for tweet in timeline: print tweet['text'] + "by " + tweet['user']['name']

The for-loop construction above is going to look at the timeline object, which is actually a list of dictionaries containing my requested 50 tweets, and for every individual tweet in there it's going to print the tweet text and the user who produced it.

Note that the user contained within a tweet dictionary is actually a dictionary itself, containing all of the information about the user-account. So, I have to extract the user-name by using the key "name." Here's my output (for only 10 tweets, not 50). The redacted tweet is by a friend with a private profile. Note also that "twitter.py" is what I've named my Python script/file and I'm running it from the Bash shell.

That's not quite streaming though. It's more just printing out some tweets. But Twython happens to have a built-in function for properly streaming, called TwythonStreamer.

We use it like this:

from twython import Twython from twython import TwythonStreamer class stream(TwythonStreamer): def on_success(self, data): if 'text' in data: print data['text'].encode('utf-8') def on_error(self, status_code, data): print status_code streamer = stream(APP_KEY,APP_SECRET,OAUTH_TOKEN,OAUTH_SECRET) streamer.statuses.sample()

There's a few things happening here, but the general idea is that we're taking this TwythonStreamer functionality and extending it a bit with our own class, just in telling it to print out the statuses it receives from the Twitter API. You can imagine it as an open ear to the Twitter status firehose and every time a new tweet comes through, our stream class comes to life and spits it out to the screen.

We actually call the class at the bottom, where we assign it to the variable streamer. The final line tells streamer how we're going to access its data. Here, we use the sample function, which randomly selects tweets from the Twitter status firehose. The firehose itself, in unfiltered form, is not very useful for streaming tweets and is also restricted by Twitter.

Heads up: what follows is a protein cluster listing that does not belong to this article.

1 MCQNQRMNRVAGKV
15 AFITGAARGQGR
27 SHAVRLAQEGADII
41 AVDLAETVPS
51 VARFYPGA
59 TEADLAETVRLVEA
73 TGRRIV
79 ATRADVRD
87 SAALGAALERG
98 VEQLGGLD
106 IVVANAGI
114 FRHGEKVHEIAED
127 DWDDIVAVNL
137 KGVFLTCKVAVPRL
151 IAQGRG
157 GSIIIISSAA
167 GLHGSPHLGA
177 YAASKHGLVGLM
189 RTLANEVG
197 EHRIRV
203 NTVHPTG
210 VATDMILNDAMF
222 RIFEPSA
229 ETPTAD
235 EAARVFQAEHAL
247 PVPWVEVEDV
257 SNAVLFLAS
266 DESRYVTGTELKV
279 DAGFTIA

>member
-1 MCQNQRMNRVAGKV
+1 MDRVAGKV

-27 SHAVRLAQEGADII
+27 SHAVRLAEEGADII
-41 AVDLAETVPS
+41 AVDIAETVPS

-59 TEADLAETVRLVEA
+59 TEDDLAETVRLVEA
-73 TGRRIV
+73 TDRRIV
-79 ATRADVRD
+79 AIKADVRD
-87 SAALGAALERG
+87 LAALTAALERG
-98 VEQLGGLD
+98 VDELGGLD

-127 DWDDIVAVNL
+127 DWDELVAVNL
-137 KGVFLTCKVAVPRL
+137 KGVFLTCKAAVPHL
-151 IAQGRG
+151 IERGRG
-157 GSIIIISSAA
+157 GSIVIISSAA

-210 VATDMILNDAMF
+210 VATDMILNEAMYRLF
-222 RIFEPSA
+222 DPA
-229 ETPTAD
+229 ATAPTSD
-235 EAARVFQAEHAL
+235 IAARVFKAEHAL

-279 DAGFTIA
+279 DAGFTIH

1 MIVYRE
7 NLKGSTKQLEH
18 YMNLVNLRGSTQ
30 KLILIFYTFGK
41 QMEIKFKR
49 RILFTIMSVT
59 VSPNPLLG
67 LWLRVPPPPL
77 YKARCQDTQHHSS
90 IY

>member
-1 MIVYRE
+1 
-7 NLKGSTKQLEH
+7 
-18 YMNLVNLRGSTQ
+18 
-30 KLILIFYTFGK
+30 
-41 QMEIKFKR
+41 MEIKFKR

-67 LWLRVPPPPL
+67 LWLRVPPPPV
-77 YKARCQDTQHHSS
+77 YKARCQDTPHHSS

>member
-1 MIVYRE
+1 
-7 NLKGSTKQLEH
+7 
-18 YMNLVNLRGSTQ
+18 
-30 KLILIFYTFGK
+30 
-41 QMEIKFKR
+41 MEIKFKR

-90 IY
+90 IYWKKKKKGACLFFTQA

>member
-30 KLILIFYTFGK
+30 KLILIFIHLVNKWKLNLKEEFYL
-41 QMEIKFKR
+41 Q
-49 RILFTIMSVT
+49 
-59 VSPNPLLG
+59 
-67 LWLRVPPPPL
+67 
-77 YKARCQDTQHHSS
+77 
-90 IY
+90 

4.0) Make it count

We'll close with a quick bit of automation. This is a script that will auto-favorite tweets based on a query term. It's adapted from a script published by "Programming for Marketers" to work with Twython rather than the standard Twitter API library. Just swap in whatever for "hackthis" and there you go. All that's really happening is that we're searching for tweets containing a term and then favoriting them.

from twython import Twython from twython import TwythonStreamer twitter = Twython(APP_KEY,APP_SECRET,OAUTH_TOKEN,OAUTH_SECRET) def fave(query,t,count=50): tweets = t.search(q=query,count=count) for tweet in tweets['statuses']: result = t.create_favorite(id=tweet['id']) print("favorited " + result['text'].encode('utf-8')) query = 'hackthis' fave(query,twitter)

Needless to say, this should be wielded with extreme caution, if at all. Its utility is in grabbing cheap followers, mainly. (I've already gotten a few in the 10-ish minutes since I ran the script above.) In all of these examples, it's on you to make sure you're following Twitter's terms of service.

At this point, a Twitterbot should seem like a much more reasonable undertaking. If you can auto-favorite tweets based on search terms, you can auto-reply to tweets, etc. Please use this for good, not evil.